LMS 8th-grader in hog heaven showing pigs
Casinos have been good this summer for 13-year-old Blaine McDougal - Big Casino and Little Casino, that is.
Blaine, son of Chris and Nancy McDougal and an eighth-grader at Lansing Middle School, has been showing the Yorkshire siblings all summer long at hog shows, earning ribbons and awards all along the way.
Last weekend, Little Casino was named the reserve champion Yorkshire breeding gilt at the 2006 Kansas State Fair in Hutchinson. Earlier this month, Blaine was named champion junior showman at the National Junior Swine Association's Southwest Regional in Wichita Falls, Texas, where he showed Big Casino.
It's been that kind of a summer for Blaine, who started showing hogs three years ago through 4-H.
But back to the sibling hogs, born in January :
"When we had her, she wasn't looking as good as her full brother : so we named him 'Big Casino,' and she was a lot smaller so we called her 'Little Casino,'" Blaine explained.
Throughout the winter, spring and summer, Blaine worked with the hogs, getting them ready for competition.
Blaine shows pigs in classes, where the animals are judged for body composition and soundness. Blaine also competes in showmanship. In class competition, the emphasis is on the pig, and both Little Casino and Big Casino grew into their own as show pigs; showmanship's emphasis is on how the animal and the person showing it.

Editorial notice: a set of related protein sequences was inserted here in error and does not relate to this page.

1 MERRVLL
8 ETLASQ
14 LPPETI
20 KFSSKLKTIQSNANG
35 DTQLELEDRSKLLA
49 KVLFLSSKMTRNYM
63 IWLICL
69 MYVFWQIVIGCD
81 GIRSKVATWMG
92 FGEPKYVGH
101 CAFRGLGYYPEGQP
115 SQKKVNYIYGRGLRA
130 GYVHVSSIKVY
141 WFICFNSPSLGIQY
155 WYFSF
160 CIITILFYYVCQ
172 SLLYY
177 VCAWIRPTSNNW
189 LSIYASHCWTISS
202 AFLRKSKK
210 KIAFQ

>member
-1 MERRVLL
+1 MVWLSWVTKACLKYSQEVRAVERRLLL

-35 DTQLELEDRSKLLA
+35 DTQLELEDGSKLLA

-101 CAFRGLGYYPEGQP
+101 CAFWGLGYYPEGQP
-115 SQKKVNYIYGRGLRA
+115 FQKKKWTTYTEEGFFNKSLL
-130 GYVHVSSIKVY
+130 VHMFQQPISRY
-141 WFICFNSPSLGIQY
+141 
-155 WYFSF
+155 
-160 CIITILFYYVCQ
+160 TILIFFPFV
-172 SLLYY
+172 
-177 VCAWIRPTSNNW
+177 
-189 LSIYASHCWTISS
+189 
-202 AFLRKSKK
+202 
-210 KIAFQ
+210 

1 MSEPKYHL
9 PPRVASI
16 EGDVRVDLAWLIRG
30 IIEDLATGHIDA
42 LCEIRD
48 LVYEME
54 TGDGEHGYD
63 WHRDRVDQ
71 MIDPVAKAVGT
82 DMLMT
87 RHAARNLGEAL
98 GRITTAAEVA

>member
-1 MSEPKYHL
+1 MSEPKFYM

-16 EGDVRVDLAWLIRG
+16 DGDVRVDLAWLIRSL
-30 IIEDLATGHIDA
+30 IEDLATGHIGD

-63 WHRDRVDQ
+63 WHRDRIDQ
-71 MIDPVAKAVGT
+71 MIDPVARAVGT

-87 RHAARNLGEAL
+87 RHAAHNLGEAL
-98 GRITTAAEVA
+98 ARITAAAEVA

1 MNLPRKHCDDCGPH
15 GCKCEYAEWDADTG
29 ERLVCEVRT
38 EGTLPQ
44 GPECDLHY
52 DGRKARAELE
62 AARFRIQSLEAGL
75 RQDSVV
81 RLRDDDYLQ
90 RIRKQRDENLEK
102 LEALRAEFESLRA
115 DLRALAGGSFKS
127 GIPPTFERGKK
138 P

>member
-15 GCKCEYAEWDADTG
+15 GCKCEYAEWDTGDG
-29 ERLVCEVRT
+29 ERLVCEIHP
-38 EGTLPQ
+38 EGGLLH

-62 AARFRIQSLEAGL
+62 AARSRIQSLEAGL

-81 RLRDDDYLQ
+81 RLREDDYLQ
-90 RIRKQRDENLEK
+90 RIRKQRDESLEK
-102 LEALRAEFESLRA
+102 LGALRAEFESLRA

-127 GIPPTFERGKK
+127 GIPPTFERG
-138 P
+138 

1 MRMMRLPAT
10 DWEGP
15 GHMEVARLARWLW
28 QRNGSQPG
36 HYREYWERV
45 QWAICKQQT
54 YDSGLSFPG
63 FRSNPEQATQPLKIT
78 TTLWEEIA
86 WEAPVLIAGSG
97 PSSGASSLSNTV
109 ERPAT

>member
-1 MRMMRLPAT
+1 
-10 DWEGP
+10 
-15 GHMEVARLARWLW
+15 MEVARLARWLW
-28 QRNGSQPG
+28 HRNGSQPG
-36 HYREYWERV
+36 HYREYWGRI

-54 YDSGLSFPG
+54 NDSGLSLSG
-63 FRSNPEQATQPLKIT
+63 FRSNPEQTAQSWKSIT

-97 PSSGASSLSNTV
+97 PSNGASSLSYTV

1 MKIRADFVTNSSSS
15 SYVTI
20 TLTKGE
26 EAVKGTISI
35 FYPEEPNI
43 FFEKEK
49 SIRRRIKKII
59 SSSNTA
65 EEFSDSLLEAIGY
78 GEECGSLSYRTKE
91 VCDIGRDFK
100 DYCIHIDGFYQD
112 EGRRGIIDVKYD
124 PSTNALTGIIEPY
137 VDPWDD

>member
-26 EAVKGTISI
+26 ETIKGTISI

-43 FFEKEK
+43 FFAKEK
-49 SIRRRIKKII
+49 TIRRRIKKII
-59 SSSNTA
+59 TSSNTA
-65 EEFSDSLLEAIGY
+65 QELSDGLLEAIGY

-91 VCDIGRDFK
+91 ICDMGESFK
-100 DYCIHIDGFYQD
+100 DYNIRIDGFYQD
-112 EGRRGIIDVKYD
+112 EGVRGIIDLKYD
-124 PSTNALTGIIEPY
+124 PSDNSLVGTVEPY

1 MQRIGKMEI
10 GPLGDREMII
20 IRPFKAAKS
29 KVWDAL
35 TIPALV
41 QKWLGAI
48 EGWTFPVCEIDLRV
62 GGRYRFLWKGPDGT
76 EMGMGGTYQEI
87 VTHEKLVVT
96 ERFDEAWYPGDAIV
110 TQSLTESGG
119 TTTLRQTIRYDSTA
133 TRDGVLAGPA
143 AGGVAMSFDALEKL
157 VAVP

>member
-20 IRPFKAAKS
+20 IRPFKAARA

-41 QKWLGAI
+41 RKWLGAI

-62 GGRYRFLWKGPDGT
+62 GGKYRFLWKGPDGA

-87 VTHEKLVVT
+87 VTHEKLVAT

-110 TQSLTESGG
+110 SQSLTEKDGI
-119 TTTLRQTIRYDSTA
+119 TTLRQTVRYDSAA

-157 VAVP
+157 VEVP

Showmanship is an area in which Blaine has become successful; last year, for example, he was the reserve champion in junior showmanship at the American Royal in Kansas City, Mo.
Showing hogs takes training. Despite some preconceptions, Blaine said he hadn't encountered too much difficulty since taking up his avocation.
"They've been pretty agreeable," he said. "It's mostly in how you work with them."
Big Casino was Blaine's showmanship pig, and he competed with Big Casino at shows in Kansas, Iowa and Texas. On the Eastern Kansas Swine Show Series circuit, Blaine placed as either champion or reserve champion in showmanship with Big Casino in seven of eight competitions.
Big Casino also was the Champion Yorkshire Market Hog at the Leavenworth County Fair and at the Eastern Kansas Swine Show in Manhattan.
Alas, Big Casino is now the entree on someone's dinner table.
"He's done," Blaine acknowledged, using a cutting motion across his throat to signal the hog's fate.
Though the hog was a champion at the Leavenworth County Fair, Blaine didn't offer him in the fair's livestock sale. Instead, he sold Big Casino privately after the Wichita Falls show. The wait paid off; instead of 48 cents a pound paid at the fair, the private seller offered 60 cents a pound.
Fate will be a little kinder to Little Casino, who despite showing well at the state fair will be spared a trip to the sale barn and slaughter house - at least for now.
"We're going to breed her," Blaine said.
As for Blaine, he'll continue showing hogs. This year he still has plans to show at the American Royal and the Kansas Junior Livestock Association show in Wichita.
Next year, he said, he also may expand his horizons and show beef cattle, too.
But hogs will always be his first choice, he said.
"You can show until you're 21 in the national shows. In Louisville (at the National Swine Registry show) and the Pork Expo up in Iowa, you can show in the open show and be however old you want to, so I'll probably show a long time with these pigs," he said.